The Real Test for the Fed’s Policy of Forward Guidance
Stanley Fischer, the former head of the Bank of Israel, doesn’t think the Fed’s policy of forward guidance is beneficial for the economy. He believes it limits what the Fed can do in the future and confuses the market. Fischer is not necessarily wrong here. If the market does not believe that the Fed will adjust its policy to different labor market conditions, then forward guidance will continually cause shocks to the market as the central bank makes those adjustments. The Fed needs to credibly tell investors that it reacts to economic data. Last week’s non-taper put actions behind those words. Now, we’ll find out if the market has learned from it.
The purpose of forward guidance is to give the market a clear understanding of the future path of monetary policy. As Fischer say though, the central bank itself doesn’t know what that path will be. This means that the Fed must condition its forward guidance on future economic data. If that data comes in as expected, the Fed will take the path it laid out. If it comes in above or below expectations, it will adjust its policy accordingly. When investors have a better understanding of future monetary policy, there are fewer shocks and swings in the market. Resources are allocated more efficiently between different asset classes and across different time horizons due to the predictable nature of policy. The market functions more smoothly. That is the rationale behind a rules-based monetary policy regime. Forward guidance is an attempt to implement a qualitative rules-based regime.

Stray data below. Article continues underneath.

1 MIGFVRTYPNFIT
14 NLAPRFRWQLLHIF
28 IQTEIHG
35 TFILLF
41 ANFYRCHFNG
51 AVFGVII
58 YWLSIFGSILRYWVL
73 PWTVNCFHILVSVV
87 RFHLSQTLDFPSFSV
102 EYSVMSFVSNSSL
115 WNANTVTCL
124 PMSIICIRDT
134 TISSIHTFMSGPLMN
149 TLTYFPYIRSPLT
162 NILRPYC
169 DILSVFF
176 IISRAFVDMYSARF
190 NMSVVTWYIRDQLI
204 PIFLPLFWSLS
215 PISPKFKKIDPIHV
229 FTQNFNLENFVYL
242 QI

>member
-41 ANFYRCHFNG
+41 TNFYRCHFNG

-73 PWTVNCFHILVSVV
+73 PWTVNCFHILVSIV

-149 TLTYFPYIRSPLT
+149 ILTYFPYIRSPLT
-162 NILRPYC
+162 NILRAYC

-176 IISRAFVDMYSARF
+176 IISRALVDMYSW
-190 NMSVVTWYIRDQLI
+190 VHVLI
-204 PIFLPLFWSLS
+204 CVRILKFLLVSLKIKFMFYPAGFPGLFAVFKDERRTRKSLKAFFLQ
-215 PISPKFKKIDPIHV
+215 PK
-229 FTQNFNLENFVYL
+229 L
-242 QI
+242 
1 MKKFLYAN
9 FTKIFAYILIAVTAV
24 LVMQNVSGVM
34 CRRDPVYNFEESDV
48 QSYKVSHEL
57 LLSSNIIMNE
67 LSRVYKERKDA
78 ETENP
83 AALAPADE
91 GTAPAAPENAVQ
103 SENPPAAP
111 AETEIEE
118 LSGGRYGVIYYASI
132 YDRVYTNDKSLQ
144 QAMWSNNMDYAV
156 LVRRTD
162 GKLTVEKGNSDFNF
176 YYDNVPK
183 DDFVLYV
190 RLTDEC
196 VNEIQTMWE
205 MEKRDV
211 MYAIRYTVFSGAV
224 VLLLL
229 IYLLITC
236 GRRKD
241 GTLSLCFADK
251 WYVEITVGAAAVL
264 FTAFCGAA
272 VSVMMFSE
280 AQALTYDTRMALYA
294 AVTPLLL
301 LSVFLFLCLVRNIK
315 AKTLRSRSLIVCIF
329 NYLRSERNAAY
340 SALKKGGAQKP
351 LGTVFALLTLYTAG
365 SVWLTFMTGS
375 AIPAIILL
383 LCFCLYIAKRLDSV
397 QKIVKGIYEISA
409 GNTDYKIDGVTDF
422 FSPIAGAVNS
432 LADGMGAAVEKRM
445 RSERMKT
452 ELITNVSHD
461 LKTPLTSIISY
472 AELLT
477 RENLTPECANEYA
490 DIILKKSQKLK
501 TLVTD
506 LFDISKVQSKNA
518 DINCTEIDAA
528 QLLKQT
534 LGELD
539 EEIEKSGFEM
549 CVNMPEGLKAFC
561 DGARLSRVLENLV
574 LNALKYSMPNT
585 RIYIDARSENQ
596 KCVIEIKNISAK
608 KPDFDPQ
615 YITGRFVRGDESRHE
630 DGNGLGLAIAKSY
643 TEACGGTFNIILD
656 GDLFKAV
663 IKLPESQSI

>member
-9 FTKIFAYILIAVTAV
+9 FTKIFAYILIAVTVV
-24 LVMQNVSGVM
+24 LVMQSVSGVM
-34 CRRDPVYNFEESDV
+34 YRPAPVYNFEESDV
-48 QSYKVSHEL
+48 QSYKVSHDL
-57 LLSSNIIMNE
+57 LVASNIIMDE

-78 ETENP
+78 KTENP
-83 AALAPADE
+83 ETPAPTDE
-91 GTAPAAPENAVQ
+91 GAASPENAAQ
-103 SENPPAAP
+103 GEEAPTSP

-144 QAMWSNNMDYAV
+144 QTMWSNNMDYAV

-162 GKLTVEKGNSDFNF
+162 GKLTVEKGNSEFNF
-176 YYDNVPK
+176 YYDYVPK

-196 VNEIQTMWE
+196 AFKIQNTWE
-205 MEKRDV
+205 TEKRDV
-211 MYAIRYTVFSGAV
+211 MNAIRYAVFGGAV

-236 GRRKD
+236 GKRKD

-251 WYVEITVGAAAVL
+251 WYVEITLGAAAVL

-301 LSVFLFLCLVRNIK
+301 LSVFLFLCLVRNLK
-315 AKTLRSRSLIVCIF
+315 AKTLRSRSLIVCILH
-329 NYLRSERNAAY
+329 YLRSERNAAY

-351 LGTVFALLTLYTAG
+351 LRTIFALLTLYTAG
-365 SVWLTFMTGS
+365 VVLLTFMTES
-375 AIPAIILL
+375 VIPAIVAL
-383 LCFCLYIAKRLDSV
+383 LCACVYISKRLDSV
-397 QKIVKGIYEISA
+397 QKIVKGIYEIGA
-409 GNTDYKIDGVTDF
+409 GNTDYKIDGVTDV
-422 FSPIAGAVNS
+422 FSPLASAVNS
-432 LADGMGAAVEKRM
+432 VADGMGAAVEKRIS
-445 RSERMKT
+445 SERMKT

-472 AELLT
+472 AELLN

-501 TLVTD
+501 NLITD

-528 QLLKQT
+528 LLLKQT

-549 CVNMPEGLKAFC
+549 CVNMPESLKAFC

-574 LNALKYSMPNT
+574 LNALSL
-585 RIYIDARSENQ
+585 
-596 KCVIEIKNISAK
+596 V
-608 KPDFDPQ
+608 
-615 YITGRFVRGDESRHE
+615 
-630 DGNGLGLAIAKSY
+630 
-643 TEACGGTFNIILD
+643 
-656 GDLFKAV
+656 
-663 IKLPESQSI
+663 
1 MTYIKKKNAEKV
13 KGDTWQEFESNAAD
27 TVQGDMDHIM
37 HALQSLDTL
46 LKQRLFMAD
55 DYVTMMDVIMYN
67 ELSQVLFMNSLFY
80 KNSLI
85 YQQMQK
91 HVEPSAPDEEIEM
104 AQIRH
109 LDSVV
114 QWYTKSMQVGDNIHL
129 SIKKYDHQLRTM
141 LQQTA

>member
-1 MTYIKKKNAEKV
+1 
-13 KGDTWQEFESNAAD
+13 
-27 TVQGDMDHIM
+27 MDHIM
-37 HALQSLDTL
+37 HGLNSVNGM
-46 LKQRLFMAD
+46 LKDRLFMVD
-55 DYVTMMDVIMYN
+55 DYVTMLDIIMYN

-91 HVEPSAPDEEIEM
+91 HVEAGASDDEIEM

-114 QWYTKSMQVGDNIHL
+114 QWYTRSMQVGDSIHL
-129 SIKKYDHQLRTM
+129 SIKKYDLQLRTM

That’s exactly what Bernanke was trying to do in June, but the market overreacted and took it to mean that the Fed was set on tapering in September. That’s the problem with such a policy: if the market regularly overreacts to the Fed’s forward guidance, then it doesn’t work. When the market assumes that Fed policy is static and then the Fed adjusts its policy in light of the current economic conditions (as it said it would do), then wide swings in the market take place. This isn’t the Fed’s fault. It’s the market’s. The question is whether investors and journalists will realize that Fed policy is dynamic and forward guidance is only a guide. Mark Dow is skeptical, saying its human nature for the market to overreact and human nature doesn’t change. He may be right, but the upcoming months should test that theory.
If economic data continues to come in below expectations, the Fed will likely delay tapering yet again. Will the market realize that or will it once again blindly assume that the taper is coming? If the market does blindly assume that the Fed won’t adjust its policy, then the Fed must realize that forward guidance doesn’t work. Bernanke could not have made it more clear, both in his press conference and now by the action (or lack thereof) the Fed has taken, that the central bank is data-dependent. If the market has not learned by the next FOMC meeting, it’s never going to and the Fed must admit defeat. In that case, Stanley Fischer would be right: forward guidance just confuses the market. However, I’m not ready to make that determination quite yet. We should know soon enough.